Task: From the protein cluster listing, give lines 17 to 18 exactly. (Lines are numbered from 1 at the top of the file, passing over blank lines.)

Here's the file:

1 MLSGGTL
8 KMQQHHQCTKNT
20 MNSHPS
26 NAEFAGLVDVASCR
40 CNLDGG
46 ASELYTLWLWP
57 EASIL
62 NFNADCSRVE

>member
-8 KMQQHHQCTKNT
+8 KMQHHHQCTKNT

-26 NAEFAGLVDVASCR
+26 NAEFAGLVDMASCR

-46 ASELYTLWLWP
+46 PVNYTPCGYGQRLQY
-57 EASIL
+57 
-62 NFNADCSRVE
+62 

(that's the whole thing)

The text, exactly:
+57 
-62 NFNADCSRVE